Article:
Even if Section 26-E was effective only prospectively from 24th January 2020 and not applicable to the facts at hand, that would not make any difference; as according to us Section 31-B of the RDB Act itself would be sufficient to give priority to a secured creditor over the Respondent’s charge for claiming tax dues. This judgment was pronounced by the division bench comprising Hon’ble Justice Ujjal Bhuyan and Justice Abhay Ahuja in the matter of State Bank of India v. The State of Maharashtra and Ors. [WP No. 92816 of 2020].
By this petition which is filed under Article 226 of the Constitution of the India 1950, Petitioner is challenging the attachment of Plot No. W-7 in Gokul Shirgoan Industrial Area in Kolhapur under the provisions of Section 32 of the Maharashtra Value Added Tax Act, 2002 and proceedings under the Maharashtra Land Revenue Code. The admitted facts of the case are:
On the request of Respondent No. 3, the petitioner had sanctioned various credit facilities in his favour by way of sanctioned letters of arrangements. To avail the sanctioned credit facilities, Respondent No.3 from time to time executed in favour of the Petitioner various security documents including security by way of mortgage/charge over, inter-alia, the said property being the piece and parcel of land. To evidence the said mortgage/charge, necessary documents for the creation of an equitable mortgage commencing from 13th January 2014 were executed. Respondent No.3 failed to regularly maintain their loan accounts with Petitioner and the Petitioner initiated proceedings under the Recovery of Debts and Bankruptcy Act, 1993.
The Hon’ble High Court while deciding upon the matter stated that “from a plain and conjoint reading of Section 31-B of the RDB Act and Section 25-E of the SARFAESI Act it is clear that by virtue of the non-obstante language contained therein, the rights of secured creditors to realize secured debts by the sale of assets over which security interest is created, shall have priority over Government dues including revenues, taxes, cesses and rates due to the Central/State Government or to the Local Authority.” The court held that “We therefore quash and set aside the attachment /charge on the said Plot No. W-7 under Section 32 of the MVAT Act as well as notices issued in relation thereto by Respondent No.2. We therefore quash and set aside the attachment /charge on the said Plot No. W-7 under Section 32 of the MVAT Act as well as notices issued in relation thereto by Respondent No.2. allowed. Writ petition is accordingly allowed and Rule is made absolute in the above terms. Interim order passed earlier stands vacated. No order as to costs.”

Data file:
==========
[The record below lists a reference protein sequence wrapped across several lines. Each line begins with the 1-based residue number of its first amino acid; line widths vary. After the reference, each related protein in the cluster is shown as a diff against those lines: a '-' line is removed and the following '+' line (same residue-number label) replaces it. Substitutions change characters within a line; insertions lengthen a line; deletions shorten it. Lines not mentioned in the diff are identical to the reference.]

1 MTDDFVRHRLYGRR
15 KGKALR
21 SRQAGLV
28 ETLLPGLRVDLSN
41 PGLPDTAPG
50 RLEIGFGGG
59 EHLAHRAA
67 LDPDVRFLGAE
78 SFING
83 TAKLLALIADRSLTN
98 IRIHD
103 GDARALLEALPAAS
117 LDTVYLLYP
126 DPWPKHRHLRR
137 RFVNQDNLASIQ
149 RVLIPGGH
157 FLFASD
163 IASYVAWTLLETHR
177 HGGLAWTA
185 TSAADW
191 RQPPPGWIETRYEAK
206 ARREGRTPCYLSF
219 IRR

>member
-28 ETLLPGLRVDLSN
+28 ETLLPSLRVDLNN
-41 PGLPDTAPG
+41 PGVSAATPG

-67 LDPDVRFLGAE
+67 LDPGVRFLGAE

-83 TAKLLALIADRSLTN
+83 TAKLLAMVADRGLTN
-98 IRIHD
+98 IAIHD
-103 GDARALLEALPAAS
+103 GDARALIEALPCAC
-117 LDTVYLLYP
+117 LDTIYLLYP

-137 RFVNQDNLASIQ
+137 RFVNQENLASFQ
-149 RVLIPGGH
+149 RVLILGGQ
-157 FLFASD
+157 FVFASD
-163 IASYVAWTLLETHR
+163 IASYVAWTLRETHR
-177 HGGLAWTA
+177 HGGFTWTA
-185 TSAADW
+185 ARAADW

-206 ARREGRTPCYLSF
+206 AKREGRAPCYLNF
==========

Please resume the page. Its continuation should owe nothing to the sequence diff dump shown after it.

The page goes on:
The Court relied upon the case of ASREC (India) Limited v. The State of Maharashtra & Ors. [WP No. 1039 of 2017]. This was a case where the challenge to an auction notice by the Petitioner who was the assignee of the debt of borrower where the Respondent No.2 viz. in that case Sales Tax Department had published an auction notice under the provisions of the MLRC for recovery of tax dues of the company by attaching the assets of its directors. In that case, also physical possession of the concerned property was taken over by the Petitioner therein pursuant to Section 13(2) notice under the SARFAESI Act.
The Court further relied upon the case of Kalupur Commercial Co-operative Bank Ltd. v. State of Gujrat where the court held that “if any central statute creates a priority of charge in favour of the secured creditor, the same will rank above the charge in favour of the State for its dues under the value-added tax of the State.”
Judgement reviewed by-Sarita Kumari